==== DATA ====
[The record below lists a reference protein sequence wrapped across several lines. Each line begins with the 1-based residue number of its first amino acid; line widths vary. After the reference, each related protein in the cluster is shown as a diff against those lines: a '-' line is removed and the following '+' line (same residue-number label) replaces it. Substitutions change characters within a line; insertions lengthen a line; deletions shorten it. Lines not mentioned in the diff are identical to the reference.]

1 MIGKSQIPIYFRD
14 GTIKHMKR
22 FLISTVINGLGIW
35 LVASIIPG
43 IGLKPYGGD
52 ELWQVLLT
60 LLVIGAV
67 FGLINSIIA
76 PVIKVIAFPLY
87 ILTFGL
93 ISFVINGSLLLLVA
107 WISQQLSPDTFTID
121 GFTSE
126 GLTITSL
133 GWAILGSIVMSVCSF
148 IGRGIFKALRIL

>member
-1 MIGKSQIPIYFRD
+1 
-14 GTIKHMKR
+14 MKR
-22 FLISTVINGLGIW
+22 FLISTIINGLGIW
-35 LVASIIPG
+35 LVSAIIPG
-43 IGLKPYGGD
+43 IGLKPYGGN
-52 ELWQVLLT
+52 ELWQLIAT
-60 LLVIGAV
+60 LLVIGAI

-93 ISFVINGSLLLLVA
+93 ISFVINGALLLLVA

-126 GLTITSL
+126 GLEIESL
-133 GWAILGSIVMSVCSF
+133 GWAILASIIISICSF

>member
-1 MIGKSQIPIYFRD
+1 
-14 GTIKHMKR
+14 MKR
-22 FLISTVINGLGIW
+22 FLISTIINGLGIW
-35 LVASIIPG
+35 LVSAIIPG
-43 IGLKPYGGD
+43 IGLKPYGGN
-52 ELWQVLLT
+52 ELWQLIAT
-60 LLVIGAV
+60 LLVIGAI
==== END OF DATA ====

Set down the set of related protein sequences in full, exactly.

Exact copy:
[The record below lists a reference protein sequence wrapped across several lines. Each line begins with the 1-based residue number of its first amino acid; line widths vary. After the reference, each related protein in the cluster is shown as a diff against those lines: a '-' line is removed and the following '+' line (same residue-number label) replaces it. Substitutions change characters within a line; insertions lengthen a line; deletions shorten it. Lines not mentioned in the diff are identical to the reference.]

1 MIGKSQIPIYFRD
14 GTIKHMKR
22 FLISTVINGLGIW
35 LVASIIPG
43 IGLKPYGGD
52 ELWQVLLT
60 LLVIGAV
67 FGLINSIIA
76 PVIKVIAFPLY
87 ILTFGL
93 ISFVINGSLLLLVA
107 WISQQLSPDTFTID
121 GFTSE
126 GLTITSL
133 GWAILGSIVMSVCSF
148 IGRGIFKALRIL

>member
-1 MIGKSQIPIYFRD
+1 
-14 GTIKHMKR
+14 MKR
-22 FLISTVINGLGIW
+22 FLISTIINGLGIW
-35 LVASIIPG
+35 LVSAIIPG
-43 IGLKPYGGD
+43 IGLKPYGGN
-52 ELWQVLLT
+52 ELWQLIAT
-60 LLVIGAV
+60 LLVIGAI

-93 ISFVINGSLLLLVA
+93 ISFVINGALLLLVA

-126 GLTITSL
+126 GLEIESL
-133 GWAILGSIVMSVCSF
+133 GWAILASIIISICSF

>member
-1 MIGKSQIPIYFRD
+1 
-14 GTIKHMKR
+14 MKR
-22 FLISTVINGLGIW
+22 FLISTIINGLGIW
-35 LVASIIPG
+35 LVSAIIPG
-43 IGLKPYGGD
+43 IGLKPYGGN
-52 ELWQVLLT
+52 ELWQLIAT
-60 LLVIGAV
+60 LLVIGAI